Geneva (AFP): The leader of the Brazilian Amazon's Huni Kui people remains hopeful that a planned United Nations treaty will advance the fight against biopiracy: the pillaging of traditional knowledge and genetic resources.

However, discussions towards concluding the agreement are progressing "very slowly", Chief Ninawa told AFP on the sidelines of the treaty talks at the headquarters of the UN's World Intellectual Property Organization in Geneva.

Wearing traditional costume, Ninawa officially blessed the WIPO diplomatic conference, with music and song, during a ceremony in front of negotiators.

"Indigenous peoples have always placed their trust in the UN", he said, though he deplored that though there were "declarations and recommendations to states, things do not change" -- and the plundering of traditional knowledge continues.

But "we want to keep faith in the UN", he said.

The draft treaty being finalised at WIPO -- the UN's agency for patenting, IP and innovation -- has been in the works for more than 20 years following a first request launched by Colombia in 1999.

It would require patent applicants to disclose the country of origin of an invention's genetic resources, and whether it is based on traditional knowledge.


Traditional medicine pirated

"Many plants are used in traditional medicine. Companies are appropriating this knowledge to make perfumes and medicines," Ninawa said.

While natural genetic resources -- such as those found in medicinal plants, agricultural crops and animal breeds -- cannot be directly protected as intellectual property, inventions developed using them can be patented.

These resources are increasingly used by companies in everything from cosmetics to seeds, medicines, biotechnology and food supplements, and have enabled considerable progress in health, climate and food security, according to the UN.

But developing countries deplore that patents are granted without Indigenous peoples being informed, for so-called inventions that are not really new because they are based on traditional knowledge.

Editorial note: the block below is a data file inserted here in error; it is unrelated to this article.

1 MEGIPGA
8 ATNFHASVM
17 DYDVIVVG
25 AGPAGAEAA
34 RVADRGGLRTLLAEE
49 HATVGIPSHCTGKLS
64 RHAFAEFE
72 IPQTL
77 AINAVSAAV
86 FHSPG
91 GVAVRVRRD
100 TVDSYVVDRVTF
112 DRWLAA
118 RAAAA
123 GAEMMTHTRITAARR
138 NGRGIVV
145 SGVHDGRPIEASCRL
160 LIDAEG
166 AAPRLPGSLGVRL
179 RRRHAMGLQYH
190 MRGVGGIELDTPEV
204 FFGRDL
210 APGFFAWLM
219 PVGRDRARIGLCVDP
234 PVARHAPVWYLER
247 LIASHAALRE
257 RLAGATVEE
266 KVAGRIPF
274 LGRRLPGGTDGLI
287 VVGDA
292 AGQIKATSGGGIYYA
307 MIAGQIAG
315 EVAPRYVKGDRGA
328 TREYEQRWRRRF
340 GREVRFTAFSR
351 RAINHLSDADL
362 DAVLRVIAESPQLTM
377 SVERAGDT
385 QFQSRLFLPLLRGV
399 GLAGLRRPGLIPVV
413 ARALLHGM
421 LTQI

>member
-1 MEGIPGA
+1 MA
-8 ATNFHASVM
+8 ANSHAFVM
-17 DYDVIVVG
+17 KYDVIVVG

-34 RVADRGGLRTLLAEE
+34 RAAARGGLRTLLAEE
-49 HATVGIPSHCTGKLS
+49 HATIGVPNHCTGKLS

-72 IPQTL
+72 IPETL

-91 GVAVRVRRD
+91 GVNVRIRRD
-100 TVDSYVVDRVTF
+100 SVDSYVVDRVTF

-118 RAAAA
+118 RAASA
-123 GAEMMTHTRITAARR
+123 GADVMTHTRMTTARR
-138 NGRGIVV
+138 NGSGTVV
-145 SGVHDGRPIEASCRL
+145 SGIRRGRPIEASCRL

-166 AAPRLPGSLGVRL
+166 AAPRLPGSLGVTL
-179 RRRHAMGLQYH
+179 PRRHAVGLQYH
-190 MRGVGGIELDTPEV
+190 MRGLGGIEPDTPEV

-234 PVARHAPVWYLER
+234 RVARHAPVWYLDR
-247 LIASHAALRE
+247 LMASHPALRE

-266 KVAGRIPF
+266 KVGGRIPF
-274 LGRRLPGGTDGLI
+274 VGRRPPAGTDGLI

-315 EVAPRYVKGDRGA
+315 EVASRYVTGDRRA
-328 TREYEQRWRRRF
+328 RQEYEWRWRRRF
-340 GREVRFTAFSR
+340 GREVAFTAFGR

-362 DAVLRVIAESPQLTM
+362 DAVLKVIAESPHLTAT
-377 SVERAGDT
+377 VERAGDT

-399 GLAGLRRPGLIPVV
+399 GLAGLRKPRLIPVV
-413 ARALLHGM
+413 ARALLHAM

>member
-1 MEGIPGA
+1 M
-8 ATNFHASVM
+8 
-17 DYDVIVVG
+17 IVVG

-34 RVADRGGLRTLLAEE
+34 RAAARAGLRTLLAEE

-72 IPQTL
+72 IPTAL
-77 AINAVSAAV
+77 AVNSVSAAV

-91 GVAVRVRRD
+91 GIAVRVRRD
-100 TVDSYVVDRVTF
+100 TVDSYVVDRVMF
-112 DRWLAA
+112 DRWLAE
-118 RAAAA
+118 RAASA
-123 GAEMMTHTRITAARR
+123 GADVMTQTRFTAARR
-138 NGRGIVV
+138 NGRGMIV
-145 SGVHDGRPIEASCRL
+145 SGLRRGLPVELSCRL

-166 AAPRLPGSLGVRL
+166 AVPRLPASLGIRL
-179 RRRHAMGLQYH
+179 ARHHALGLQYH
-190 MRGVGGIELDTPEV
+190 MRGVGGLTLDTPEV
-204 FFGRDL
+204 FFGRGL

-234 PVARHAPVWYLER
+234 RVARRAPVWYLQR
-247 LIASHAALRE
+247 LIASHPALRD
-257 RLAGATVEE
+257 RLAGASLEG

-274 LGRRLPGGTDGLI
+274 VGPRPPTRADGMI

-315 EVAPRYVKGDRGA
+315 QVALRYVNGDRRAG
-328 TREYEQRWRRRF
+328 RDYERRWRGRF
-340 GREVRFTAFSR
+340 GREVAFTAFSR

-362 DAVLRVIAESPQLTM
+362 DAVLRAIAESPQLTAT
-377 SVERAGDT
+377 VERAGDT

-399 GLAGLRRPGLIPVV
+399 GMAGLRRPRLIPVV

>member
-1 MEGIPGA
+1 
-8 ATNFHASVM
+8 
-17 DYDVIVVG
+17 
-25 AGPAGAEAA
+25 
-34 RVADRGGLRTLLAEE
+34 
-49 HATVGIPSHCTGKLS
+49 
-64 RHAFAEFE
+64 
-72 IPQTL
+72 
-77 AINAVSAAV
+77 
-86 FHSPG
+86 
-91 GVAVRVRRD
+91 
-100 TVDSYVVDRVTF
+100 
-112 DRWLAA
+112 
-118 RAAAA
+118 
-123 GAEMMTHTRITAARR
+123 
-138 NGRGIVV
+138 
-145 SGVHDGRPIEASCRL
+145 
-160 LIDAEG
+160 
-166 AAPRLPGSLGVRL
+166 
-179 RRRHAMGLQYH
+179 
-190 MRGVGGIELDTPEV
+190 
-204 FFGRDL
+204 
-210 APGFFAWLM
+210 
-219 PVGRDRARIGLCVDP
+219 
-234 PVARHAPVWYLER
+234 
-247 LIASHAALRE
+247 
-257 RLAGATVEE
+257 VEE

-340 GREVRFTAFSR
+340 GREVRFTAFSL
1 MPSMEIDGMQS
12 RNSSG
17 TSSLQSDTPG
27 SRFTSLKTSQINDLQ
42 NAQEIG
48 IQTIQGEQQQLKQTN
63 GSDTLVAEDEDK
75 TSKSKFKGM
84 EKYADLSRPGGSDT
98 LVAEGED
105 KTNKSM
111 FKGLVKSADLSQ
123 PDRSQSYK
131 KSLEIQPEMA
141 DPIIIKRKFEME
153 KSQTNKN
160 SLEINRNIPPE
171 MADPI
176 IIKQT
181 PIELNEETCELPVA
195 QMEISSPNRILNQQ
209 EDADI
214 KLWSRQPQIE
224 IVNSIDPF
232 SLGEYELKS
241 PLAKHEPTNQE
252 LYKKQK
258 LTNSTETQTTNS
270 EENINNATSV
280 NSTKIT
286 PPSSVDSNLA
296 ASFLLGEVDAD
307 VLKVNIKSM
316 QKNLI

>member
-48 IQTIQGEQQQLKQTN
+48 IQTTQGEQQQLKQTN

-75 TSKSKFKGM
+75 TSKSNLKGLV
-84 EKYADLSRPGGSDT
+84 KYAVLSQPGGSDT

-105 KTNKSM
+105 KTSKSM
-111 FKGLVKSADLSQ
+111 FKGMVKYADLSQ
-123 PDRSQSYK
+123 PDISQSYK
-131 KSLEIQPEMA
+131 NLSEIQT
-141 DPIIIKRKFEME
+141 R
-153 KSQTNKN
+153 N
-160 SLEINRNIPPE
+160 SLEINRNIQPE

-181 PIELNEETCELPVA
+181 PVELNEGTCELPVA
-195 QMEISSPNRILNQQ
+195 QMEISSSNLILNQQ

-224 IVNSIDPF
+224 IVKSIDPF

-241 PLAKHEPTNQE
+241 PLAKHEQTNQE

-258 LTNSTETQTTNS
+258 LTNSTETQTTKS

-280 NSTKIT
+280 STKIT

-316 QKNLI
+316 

"As connoisseurs and protectors of this knowledge, we have much to contribute to humanity," said Ninawa.

However, "in South America and Brazil, many companies have appropriated the traditional and genetic knowledge of Indigenous peoples" without their authorisation.

The Amazonian leader said that, much to his regret, the Brazilian authorities did not consult with them -- even if President Luiz Inacio Lula da Silva "has a lot of will to change things".

"But it does not depend only on President Lula," he said.


Ayahuasca brew

Ninawa cited ayahuasca as a case in point.

A psychoactive brew prepared from vines by the people of the western Amazon basin, ayahuasca is seen, depending on the version, as a miracle cure, a tool for inner exploration and personal development, a recreational hallucinogen, or a dangerous psychotropic drug.

In certain countries, psychedelic tourism has developed around ayahuasca, which can also be bought online, in capsules or as an infusion.

"There are a lot of laboratories that want to do research (on ayahuasca) to treat people with psychological or mental problems," said Ninawa.

The community he leads, comprising 17,000 people in Brazil and 4,000 in Peru, feels in danger from biopiracy.

"The way they enter our community, in search of traditional and ancestral knowledge, represents a very real, very strong threat," he said.

The battle against biopiracy could reach a turning point if WIPO's more than 190 member states manage to conclude an agreement. The talks in Geneva are scheduled to last until May 24.

"We came here to bring a declaration from the Indigenous peoples of Brazil, to highlight the problems that the appropriation of our knowledge causes for our communities," explained the Huni Kui leader.

This knowledge "is part of our spirituality, it is not resources for the economy".

"It is very important that governments and leaders know: our relationship with Mother Nature is not economic but a way of being in a relationship with life."